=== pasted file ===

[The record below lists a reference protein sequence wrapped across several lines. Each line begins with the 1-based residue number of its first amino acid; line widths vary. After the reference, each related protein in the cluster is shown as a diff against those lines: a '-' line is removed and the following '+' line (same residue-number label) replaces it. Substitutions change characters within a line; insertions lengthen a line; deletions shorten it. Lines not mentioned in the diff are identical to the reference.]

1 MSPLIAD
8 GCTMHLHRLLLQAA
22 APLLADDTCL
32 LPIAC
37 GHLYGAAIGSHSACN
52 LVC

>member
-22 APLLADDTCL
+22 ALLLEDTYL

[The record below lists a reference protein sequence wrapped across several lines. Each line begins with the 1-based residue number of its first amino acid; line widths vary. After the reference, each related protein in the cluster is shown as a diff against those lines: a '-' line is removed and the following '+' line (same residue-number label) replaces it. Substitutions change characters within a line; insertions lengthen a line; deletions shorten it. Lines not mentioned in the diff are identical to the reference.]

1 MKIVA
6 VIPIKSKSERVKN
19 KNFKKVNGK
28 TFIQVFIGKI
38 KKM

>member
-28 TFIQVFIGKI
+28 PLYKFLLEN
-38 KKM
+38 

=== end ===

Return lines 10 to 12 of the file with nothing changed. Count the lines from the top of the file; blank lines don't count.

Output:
+22 ALLLEDTYL

[The record below lists a reference protein sequence wrapped across several lines. Each line begins with the 1-based residue number of its first amino acid; line widths vary. After the reference, each related protein in the cluster is shown as a diff against those lines: a '-' line is removed and the following '+' line (same residue-number label) replaces it. Substitutions change characters within a line; insertions lengthen a line; deletions shorten it. Lines not mentioned in the diff are identical to the reference.]

1 MKIVA